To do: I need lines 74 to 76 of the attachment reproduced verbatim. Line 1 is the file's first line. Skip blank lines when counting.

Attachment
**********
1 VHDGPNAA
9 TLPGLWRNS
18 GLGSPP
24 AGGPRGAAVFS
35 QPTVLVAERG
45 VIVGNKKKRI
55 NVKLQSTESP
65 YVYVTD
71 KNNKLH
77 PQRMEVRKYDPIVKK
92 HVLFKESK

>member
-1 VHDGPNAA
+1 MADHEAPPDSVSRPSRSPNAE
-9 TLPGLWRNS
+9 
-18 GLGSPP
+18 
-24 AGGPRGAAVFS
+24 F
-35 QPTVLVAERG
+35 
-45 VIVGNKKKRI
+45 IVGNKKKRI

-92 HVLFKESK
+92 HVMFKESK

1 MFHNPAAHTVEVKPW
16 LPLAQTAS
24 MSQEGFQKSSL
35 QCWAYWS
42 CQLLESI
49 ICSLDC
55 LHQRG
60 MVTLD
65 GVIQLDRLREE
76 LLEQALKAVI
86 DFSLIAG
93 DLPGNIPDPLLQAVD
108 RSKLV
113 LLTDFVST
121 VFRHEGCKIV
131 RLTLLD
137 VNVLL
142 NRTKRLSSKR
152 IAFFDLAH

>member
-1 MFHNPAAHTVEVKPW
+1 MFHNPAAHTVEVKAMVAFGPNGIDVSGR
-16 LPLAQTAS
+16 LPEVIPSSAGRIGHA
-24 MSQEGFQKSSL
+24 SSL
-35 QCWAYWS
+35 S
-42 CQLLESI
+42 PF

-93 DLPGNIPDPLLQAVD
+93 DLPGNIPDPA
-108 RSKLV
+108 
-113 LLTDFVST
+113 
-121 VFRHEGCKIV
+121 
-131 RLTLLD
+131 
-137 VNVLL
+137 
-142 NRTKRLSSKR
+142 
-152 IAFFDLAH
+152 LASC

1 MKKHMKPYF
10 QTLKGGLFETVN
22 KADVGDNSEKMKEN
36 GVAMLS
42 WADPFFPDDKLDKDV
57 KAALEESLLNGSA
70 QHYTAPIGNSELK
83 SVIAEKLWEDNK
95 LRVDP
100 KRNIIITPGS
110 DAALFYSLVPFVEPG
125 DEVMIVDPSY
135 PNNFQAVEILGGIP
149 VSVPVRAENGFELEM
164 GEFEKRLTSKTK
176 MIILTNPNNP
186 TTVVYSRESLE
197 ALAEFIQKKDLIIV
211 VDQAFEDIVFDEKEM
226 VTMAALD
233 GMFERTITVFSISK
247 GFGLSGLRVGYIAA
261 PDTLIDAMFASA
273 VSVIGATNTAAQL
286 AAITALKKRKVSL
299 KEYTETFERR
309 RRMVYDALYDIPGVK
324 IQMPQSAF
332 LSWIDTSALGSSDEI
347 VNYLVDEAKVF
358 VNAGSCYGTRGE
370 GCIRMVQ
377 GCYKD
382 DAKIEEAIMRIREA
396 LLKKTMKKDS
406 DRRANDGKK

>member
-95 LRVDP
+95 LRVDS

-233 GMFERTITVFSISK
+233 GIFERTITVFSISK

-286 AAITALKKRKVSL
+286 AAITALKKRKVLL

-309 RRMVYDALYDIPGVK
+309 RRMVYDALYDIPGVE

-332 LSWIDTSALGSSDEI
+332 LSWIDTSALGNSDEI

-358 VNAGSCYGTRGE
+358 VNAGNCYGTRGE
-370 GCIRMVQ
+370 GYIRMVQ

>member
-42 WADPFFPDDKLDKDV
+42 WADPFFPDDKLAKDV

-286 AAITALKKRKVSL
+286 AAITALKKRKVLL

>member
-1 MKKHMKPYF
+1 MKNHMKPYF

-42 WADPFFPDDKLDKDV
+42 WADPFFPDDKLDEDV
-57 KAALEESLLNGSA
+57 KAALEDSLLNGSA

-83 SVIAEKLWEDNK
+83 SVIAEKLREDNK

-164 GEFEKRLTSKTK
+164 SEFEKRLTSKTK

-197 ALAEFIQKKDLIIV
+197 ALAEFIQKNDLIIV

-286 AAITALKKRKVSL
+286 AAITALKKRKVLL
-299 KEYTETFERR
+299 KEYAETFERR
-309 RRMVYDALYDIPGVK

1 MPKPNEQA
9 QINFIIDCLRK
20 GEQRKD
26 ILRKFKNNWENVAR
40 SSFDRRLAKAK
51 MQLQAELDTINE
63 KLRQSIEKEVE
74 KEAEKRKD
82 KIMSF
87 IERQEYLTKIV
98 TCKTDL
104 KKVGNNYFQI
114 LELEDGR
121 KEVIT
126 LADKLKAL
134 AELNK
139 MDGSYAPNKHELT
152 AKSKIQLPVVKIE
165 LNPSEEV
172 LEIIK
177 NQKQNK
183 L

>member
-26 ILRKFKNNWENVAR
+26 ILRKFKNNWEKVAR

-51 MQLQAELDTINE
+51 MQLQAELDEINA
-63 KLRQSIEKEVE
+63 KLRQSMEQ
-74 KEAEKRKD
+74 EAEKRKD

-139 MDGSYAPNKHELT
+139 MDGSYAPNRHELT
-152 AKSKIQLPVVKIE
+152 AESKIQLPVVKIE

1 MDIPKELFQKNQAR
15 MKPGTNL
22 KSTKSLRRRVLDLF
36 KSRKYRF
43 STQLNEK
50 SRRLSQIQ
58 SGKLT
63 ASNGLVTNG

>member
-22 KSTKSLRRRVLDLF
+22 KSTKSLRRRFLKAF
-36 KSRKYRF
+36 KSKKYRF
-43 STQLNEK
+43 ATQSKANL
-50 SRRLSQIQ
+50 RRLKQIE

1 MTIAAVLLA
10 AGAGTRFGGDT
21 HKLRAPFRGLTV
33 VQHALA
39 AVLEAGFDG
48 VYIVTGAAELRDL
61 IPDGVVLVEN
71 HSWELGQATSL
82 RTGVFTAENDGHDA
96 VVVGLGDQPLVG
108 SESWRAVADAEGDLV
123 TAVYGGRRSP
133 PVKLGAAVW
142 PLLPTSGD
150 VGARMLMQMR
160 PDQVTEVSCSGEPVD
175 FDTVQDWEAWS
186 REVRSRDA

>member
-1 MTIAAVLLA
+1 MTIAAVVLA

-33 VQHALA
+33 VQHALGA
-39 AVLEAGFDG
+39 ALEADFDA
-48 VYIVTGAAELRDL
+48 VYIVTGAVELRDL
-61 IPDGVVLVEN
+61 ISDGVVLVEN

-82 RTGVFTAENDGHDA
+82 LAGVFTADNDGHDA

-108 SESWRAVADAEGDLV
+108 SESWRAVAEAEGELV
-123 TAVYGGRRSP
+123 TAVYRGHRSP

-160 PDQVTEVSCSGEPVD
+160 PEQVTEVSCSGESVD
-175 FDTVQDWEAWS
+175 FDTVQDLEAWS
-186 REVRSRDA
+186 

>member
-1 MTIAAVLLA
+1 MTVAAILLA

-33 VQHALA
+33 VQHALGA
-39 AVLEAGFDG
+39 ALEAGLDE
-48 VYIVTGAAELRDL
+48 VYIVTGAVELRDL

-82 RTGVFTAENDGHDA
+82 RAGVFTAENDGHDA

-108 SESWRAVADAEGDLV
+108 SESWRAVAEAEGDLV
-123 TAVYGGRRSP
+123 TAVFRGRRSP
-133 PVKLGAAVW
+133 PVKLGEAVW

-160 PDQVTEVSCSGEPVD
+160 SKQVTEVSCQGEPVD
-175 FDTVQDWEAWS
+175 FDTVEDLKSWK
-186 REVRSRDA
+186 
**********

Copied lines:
10 QTLKGGLFETVN
22 KADVGDNSEKMKEN
36 GVAMLS